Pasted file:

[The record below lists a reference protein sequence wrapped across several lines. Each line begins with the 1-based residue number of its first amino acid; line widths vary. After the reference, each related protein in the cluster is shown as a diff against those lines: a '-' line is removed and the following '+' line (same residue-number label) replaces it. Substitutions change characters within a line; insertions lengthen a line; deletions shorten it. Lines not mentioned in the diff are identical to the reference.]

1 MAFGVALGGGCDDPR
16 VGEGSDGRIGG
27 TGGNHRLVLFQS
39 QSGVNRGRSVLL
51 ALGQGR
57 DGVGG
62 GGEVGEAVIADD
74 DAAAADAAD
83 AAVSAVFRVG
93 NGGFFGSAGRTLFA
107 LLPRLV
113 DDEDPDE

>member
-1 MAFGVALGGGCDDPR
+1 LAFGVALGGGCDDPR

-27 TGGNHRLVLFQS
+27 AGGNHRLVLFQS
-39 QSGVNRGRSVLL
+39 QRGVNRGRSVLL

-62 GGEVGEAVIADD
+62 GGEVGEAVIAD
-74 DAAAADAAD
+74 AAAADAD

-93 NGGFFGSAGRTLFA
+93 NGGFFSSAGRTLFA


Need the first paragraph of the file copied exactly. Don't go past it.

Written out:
[The record below lists a reference protein sequence wrapped across several lines. Each line begins with the 1-based residue number of its first amino acid; line widths vary. After the reference, each related protein in the cluster is shown as a diff against those lines: a '-' line is removed and the following '+' line (same residue-number label) replaces it. Substitutions change characters within a line; insertions lengthen a line; deletions shorten it. Lines not mentioned in the diff are identical to the reference.]